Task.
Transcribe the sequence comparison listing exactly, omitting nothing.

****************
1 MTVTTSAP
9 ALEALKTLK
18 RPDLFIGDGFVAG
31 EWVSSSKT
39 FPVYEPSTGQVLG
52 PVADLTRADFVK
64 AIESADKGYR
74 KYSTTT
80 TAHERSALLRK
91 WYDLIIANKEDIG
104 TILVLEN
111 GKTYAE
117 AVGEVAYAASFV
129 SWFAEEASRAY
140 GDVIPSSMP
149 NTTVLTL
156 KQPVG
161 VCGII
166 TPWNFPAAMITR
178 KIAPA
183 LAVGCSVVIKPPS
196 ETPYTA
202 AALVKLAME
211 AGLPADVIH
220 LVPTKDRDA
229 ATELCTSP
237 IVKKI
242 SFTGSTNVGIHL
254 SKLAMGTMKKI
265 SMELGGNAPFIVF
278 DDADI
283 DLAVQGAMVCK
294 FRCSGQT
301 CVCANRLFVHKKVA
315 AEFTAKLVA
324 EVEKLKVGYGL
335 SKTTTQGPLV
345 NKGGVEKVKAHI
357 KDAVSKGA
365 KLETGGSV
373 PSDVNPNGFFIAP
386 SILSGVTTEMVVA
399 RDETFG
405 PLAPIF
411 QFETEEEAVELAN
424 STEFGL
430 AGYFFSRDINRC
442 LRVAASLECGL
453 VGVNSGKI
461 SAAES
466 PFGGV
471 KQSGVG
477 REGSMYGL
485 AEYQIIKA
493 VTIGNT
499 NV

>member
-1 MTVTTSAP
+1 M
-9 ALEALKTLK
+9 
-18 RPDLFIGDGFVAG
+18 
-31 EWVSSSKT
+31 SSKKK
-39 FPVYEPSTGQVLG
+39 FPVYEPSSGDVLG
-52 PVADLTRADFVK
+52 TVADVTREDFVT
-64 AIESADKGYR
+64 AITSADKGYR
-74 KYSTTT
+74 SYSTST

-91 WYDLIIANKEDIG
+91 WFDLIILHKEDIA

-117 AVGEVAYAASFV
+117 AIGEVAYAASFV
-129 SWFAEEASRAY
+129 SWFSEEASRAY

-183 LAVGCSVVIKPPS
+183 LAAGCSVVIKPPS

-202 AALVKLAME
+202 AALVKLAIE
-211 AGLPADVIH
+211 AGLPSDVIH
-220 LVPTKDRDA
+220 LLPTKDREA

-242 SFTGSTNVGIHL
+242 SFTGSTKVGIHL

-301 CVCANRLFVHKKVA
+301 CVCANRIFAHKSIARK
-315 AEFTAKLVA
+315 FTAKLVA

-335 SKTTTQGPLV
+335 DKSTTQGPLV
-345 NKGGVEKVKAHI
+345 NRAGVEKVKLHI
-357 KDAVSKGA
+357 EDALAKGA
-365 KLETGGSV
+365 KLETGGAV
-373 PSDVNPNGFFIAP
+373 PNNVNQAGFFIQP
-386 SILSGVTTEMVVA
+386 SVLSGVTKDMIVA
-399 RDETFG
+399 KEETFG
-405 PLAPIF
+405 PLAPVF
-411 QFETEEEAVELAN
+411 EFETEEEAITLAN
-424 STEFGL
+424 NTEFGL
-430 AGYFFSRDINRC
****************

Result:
1 MTVTTSAP
9 ALEALKTLK
18 RPDLFIGDGFVAG
31 EWVSSSKT
39 FPVYEPSTGQVLG
52 PVADLTRADFVK
64 AIESADKGYR
74 KYSTTT
80 TAHERSALLRK
91 WYDLIIANKEDIG
104 TILVLEN
111 GKTYAE
117 AVGEVAYAASFV
129 SWFAEEASRAY
140 GDVIPSSMP
149 NTTVLTL
156 KQPVG
161 VCGII
166 TPWNFPAAMITR
178 KIAPA
183 LAVGCSVVIKPPS
196 ETPYTA
202 AALVKLAME
211 AGLPADVIH
220 LVPTKDRDA
229 ATELCTSP
237 IVKKI
242 SFTGSTNVGIHL
254 SKLAMGTMKKI
265 SMELGGNAPFIVF
278 DDADI
283 DLAVQGAMVCK
294 FRCSGQT
301 CVCANRLFVHKKVA
315 AEFTAKLVA
324 EVEKLKVGYGL
335 SKTTTQGPLV
345 NKGGVEKVKAHI
357 KDAVSKGA
365 KLETGGSV
373 PSDVNPNGFFIAP
386 SILSGVTTEMVVA
399 RDETFG
405 PLAPIF
411 QFETEEEAVELAN
424 STEFGL
430 AGYFFSRDINRC
442 LRVAASLECGL
453 VGVNSGKI
461 SAAES
466 PFGGV
471 KQSGVG
477 REGSMYGL
485 AEYQIIKA
493 VTIGNT
499 NV

>member
-1 MTVTTSAP
+1 M
-9 ALEALKTLK
+9 
-18 RPDLFIGDGFVAG
+18 
-31 EWVSSSKT
+31 SSKKK
-39 FPVYEPSTGQVLG
+39 FPVYEPSSGDVLG
-52 PVADLTRADFVK
+52 TVADVTREDFVT
-64 AIESADKGYR
+64 AITSADKGYR
-74 KYSTTT
+74 SYSTST

-91 WYDLIIANKEDIG
+91 WFDLIILHKEDIA

-117 AVGEVAYAASFV
+117 AIGEVAYAASFV
-129 SWFAEEASRAY
+129 SWFSEEASRAY

-183 LAVGCSVVIKPPS
+183 LAAGCSVVIKPPS

-202 AALVKLAME
+202 AALVKLAIE
-211 AGLPADVIH
+211 AGLPSDVIH
-220 LVPTKDRDA
+220 LLPTKDREA

-242 SFTGSTNVGIHL
+242 SFTGSTKVGIHL

-301 CVCANRLFVHKKVA
+301 CVCANRIFAHKSIARK
-315 AEFTAKLVA
+315 FTAKLVA

-335 SKTTTQGPLV
+335 DKSTTQGPLV
-345 NKGGVEKVKAHI
+345 NRAGVEKVKLHI
-357 KDAVSKGA
+357 EDALAKGA
-365 KLETGGSV
+365 KLETGGAV
-373 PSDVNPNGFFIAP
+373 PNNVNQAGFFIQP
-386 SILSGVTTEMVVA
+386 SVLSGVTKDMIVA
-399 RDETFG
+399 KEETFG
-405 PLAPIF
+405 PLAPVF
-411 QFETEEEAVELAN
+411 EFETEEEAITLAN
-424 STEFGL
+424 NTEFGL
-430 AGYFFSRDINRC